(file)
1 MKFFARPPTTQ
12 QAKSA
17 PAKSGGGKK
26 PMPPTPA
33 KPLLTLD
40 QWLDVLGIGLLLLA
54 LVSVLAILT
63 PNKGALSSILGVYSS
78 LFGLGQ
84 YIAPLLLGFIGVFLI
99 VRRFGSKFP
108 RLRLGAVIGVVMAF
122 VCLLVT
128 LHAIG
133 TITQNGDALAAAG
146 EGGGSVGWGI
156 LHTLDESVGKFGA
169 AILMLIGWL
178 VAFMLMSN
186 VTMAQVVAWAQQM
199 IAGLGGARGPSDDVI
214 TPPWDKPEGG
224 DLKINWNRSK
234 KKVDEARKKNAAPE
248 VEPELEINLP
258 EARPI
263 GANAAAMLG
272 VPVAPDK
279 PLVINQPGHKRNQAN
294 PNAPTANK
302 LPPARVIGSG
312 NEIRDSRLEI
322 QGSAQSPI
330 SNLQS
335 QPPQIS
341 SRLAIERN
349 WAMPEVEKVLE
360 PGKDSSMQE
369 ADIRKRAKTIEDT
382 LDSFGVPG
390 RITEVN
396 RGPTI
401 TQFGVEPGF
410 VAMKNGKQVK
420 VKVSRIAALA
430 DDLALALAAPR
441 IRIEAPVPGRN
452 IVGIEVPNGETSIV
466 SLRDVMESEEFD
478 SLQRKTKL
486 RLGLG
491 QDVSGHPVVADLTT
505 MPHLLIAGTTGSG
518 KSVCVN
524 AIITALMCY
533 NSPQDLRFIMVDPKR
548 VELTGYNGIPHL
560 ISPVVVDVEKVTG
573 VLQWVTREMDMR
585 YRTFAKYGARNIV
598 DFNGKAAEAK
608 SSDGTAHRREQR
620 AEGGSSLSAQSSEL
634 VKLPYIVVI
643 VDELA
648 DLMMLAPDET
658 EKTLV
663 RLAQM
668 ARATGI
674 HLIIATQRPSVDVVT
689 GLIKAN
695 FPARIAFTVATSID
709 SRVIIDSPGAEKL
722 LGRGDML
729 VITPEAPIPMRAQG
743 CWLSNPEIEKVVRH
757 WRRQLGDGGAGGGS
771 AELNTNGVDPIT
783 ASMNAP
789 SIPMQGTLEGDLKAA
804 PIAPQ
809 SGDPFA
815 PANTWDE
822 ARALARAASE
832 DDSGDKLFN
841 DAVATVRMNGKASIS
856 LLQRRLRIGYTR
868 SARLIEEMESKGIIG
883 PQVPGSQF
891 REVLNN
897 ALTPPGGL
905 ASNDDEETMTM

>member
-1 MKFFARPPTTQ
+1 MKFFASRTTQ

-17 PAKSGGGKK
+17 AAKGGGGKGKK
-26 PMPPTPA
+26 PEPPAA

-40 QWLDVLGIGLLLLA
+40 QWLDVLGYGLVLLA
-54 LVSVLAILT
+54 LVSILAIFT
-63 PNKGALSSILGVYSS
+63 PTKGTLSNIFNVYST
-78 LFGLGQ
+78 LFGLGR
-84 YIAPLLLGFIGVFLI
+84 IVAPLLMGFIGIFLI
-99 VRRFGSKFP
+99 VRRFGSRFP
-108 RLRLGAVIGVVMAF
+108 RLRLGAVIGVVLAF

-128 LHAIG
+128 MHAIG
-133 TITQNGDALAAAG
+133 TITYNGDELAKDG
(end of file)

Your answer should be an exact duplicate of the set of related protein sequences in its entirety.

1 MKFFARPPTTQ
12 QAKSA
17 PAKSGGGKK
26 PMPPTPA
33 KPLLTLD
40 QWLDVLGIGLLLLA
54 LVSVLAILT
63 PNKGALSSILGVYSS
78 LFGLGQ
84 YIAPLLLGFIGVFLI
99 VRRFGSKFP
108 RLRLGAVIGVVMAF
122 VCLLVT
128 LHAIG
133 TITQNGDALAAAG
146 EGGGSVGWGI
156 LHTLDESVGKFGA
169 AILMLIGWL
178 VAFMLMSN
186 VTMAQVVAWAQQM
199 IAGLGGARGPSDDVI
214 TPPWDKPEGG
224 DLKINWNRSK
234 KKVDEARKKNAAPE
248 VEPELEINLP
258 EARPI
263 GANAAAMLG
272 VPVAPDK
279 PLVINQPGHKRNQAN
294 PNAPTANK
302 LPPARVIGSG
312 NEIRDSRLEI
322 QGSAQSPI
330 SNLQS
335 QPPQIS
341 SRLAIERN
349 WAMPEVEKVLE
360 PGKDSSMQE
369 ADIRKRAKTIEDT
382 LDSFGVPG
390 RITEVN
396 RGPTI
401 TQFGVEPGF
410 VAMKNGKQVK
420 VKVSRIAALA
430 DDLALALAAPR
441 IRIEAPVPGRN
452 IVGIEVPNGETSIV
466 SLRDVMESEEFD
478 SLQRKTKL
486 RLGLG
491 QDVSGHPVVADLTT
505 MPHLLIAGTTGSG
518 KSVCVN
524 AIITALMCY
533 NSPQDLRFIMVDPKR
548 VELTGYNGIPHL
560 ISPVVVDVEKVTG
573 VLQWVTREMDMR
585 YRTFAKYGARNIV
598 DFNGKAAEAK
608 SSDGTAHRREQR
620 AEGGSSLSAQSSEL
634 VKLPYIVVI
643 VDELA
648 DLMMLAPDET
658 EKTLV
663 RLAQM
668 ARATGI
674 HLIIATQRPSVDVVT
689 GLIKAN
695 FPARIAFTVATSID
709 SRVIIDSPGAEKL
722 LGRGDML
729 VITPEAPIPMRAQG
743 CWLSNPEIEKVVRH
757 WRRQLGDGGAGGGS
771 AELNTNGVDPIT
783 ASMNAP
789 SIPMQGTLEGDLKAA
804 PIAPQ
809 SGDPFA
815 PANTWDE
822 ARALARAASE
832 DDSGDKLFN
841 DAVATVRMNGKASIS
856 LLQRRLRIGYTR
868 SARLIEEMESKGIIG
883 PQVPGSQF
891 REVLNN
897 ALTPPGGL
905 ASNDDEETMTM

>member
-1 MKFFARPPTTQ
+1 MKFFASRTTQ

-17 PAKSGGGKK
+17 AAKGGGGKGKK
-26 PMPPTPA
+26 PEPPAA

-40 QWLDVLGIGLLLLA
+40 QWLDVLGYGLVLLA
-54 LVSVLAILT
+54 LVSILAIFT
-63 PNKGALSSILGVYSS
+63 PTKGTLSNIFNVYST
-78 LFGLGQ
+78 LFGLGR
-84 YIAPLLLGFIGVFLI
+84 IVAPLLMGFIGIFLI
-99 VRRFGSKFP
+99 VRRFGSRFP
-108 RLRLGAVIGVVMAF
+108 RLRLGAVIGVVLAF

-128 LHAIG
+128 MHAIG
-133 TITQNGDALAAAG
+133 TITYNGDELAKDG